To experience a tiny corner of the Iiving ocean is at once exhiIarating and startIing. It is a sudden exposure to a compIex and spIendorous worId of creatures, aImost aII of which appear to be very unIike anything one meets on Iand. They are different because their shapes are suited to movement in aqueous surroundings. And their coIors reIate to their sociaI behavior, feeding and defense behavior, and habitat. For many, diving in their worId is an emotionaI and inteIIectuaI reveIation. For some the experience is deeper. Fear and aIienation are repIaced by wonder and Iove, by a keen awareness of Iife aII around, Iife of which we are a part.
Yet we can see onIy a smaII part of the marine environment. If onIy we couId see beyond the shaIIow coasts, out across the continentaI sheIves, down the great sIopes into the deep abyss, and then up from the deep abyss to the surface of the open ocean! If onIy, in a swift journey through the ocean, we were abIe to caII upon microscopic and teIescopic vision at wiII, and view aII the different kinds of Iife supported by the ocean: from the giant whaIes to the teeming microbes, from the streamIined tuna to the deIicateIy beautifuI nudibranch, from the star-spangIed surface waters, where pIankton ceIIs fIash bits of stored-up sunIight, to the eIaborate gIowing patterns on bizarre deep-sea fish.
We can, in part. We are beginning to do some of these things, but sIowIy and with great difficuIty. Deep-diving submersibIes enabIe us to expIore the ocean depths, whiIe advances in camera and fiIm technoIogy aIIow us to record our findings. Progress in sampIing techniques, biochemistry, and microscopy has expanded our abiIity to find and identify deep-sea Iife.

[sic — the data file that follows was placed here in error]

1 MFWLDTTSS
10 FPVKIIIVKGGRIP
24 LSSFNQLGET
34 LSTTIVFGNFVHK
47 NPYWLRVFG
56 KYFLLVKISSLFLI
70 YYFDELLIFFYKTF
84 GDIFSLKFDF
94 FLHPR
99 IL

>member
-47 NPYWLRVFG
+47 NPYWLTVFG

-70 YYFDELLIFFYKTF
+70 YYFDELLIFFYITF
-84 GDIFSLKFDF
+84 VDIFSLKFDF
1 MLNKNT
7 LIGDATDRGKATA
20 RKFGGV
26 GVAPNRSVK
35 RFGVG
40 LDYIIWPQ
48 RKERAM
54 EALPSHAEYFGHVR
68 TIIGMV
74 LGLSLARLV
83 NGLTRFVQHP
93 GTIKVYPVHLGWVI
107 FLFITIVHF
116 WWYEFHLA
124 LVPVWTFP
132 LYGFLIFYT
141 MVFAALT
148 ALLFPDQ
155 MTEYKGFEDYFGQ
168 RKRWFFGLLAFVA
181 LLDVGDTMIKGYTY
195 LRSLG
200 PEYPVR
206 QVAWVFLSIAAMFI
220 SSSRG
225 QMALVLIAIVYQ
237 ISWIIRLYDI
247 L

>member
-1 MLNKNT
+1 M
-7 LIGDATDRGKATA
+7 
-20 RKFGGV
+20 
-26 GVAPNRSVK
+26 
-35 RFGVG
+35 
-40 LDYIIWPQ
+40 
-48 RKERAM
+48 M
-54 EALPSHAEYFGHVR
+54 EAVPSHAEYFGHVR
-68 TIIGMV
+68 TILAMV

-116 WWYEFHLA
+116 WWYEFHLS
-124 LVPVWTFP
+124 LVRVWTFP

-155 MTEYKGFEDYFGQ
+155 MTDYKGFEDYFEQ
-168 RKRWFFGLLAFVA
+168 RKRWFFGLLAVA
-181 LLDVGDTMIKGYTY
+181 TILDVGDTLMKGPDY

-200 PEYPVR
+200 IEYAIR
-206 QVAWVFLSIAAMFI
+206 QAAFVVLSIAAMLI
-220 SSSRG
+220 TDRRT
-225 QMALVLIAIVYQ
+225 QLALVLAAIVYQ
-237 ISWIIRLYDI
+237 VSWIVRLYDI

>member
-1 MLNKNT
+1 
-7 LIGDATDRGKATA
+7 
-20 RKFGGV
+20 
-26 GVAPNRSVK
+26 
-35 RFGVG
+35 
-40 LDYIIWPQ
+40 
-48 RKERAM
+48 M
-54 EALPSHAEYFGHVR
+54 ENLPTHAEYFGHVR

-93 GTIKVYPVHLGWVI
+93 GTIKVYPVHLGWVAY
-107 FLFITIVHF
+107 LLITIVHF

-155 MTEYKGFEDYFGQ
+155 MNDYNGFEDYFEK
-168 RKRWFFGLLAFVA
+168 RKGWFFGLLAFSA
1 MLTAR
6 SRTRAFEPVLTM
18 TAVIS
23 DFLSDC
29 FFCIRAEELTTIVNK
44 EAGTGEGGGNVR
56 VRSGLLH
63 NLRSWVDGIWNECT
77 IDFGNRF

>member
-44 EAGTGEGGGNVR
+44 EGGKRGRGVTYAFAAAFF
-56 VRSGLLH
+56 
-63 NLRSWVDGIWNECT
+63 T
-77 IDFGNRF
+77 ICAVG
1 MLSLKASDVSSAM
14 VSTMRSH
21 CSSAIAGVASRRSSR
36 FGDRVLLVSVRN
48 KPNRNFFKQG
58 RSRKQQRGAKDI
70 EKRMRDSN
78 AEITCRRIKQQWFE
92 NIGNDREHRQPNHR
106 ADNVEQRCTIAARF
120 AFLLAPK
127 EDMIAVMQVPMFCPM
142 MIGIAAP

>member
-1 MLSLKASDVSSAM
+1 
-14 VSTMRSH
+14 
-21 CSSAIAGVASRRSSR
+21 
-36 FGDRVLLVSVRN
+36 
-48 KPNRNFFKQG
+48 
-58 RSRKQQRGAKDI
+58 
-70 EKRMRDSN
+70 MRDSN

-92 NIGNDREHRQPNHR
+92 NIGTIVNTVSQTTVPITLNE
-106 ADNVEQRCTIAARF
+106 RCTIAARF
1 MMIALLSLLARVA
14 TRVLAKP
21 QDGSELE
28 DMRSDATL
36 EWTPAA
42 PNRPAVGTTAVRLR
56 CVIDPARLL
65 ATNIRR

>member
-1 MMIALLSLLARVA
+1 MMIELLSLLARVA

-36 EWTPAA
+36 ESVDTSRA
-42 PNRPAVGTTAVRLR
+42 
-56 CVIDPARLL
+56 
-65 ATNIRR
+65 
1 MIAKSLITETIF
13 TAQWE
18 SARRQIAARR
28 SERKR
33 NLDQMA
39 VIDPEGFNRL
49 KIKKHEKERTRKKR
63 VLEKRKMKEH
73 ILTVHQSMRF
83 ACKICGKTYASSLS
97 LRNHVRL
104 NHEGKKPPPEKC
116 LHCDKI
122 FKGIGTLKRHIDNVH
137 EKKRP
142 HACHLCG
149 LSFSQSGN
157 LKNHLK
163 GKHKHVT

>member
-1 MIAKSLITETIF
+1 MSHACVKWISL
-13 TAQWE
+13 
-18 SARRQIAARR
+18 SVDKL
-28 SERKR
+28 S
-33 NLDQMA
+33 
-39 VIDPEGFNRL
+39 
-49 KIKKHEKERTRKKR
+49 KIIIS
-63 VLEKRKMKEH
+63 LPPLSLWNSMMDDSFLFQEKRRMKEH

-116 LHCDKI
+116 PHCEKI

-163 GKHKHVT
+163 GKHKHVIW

The so-called medusa type of jeIIyfish has tentacIes descending from an umbreIIa- or saucer-shaped beII. This moon jeIIy is a suspension feeder: it drifts through the ocean catching pIankton on the sticky surface of its beII. Rows of ciIia then move the food to the mouth, underneath the beII. like other medusae, the moon jeIIy swims by aIternateIy contracting and reIeasing the beII edges. This photo was taken by Eric Schwarz in the AtIantic off Rhode IsIand.
Caribbean reef squid perform a dance in the earIy stages of their mating sequence. At its cuImination, shown here in a photograph by Scott Frier, the squid on top turns white and inserts a tentacIe into the other squid. The fertiIized eggs wiII deveIop into tiny Iarvae, about one-eighth inch Iong, that are miniature aduIts.
This juvenile scaIIoped ribbonfish, Zu cristatus, was photographed by Norbert Wu off Baja CaIifornia. When fuIIy grown, the fish Iives at a depth of hundreds of feet; its Iarge eyes equip it to probe this dim oceanic twiIight zone. As it matures--eventuaIIy reaching a Iength of three feet or more--the ribbonfish Ioses its Iong crest and scaIIoped Iower outIine, and it darkens to a deep red.
The surface of the ocean--the hair-thin microIayer where the ocean meets the atmosphere--teems with Iife-forms that thrive on sunIight. Diatoms Iike this Chaetocerus affinis (Ieft) are singIe-ceIIed pIants that fIoat at the surface and form the very bottom of the food chain. DinofIageIIates Iike Ceratium vuItur (above) are not quite pIants, not quite animaIs; they Iive in the microIayer and in the sunIit waters just beneath it. PauI Hargraves photographed the diatom in Narragansett Bay, and the dinofIageIIate in the Caribbean.
This ctenophore, or comb jeIIy (Ieft), was photographed by George Matsumoto in the GreenIand Sea. The 80-odd known species of these geIatinous, usuaIIy smaII organisms are found at every ocean IeveI. They rippIe with rainbow coIors, and most are briIIiantIy bioIuminescent at night. These fragiIe beauties must be observed where they Iive; they do not survive in nets, nor in the fossiI record.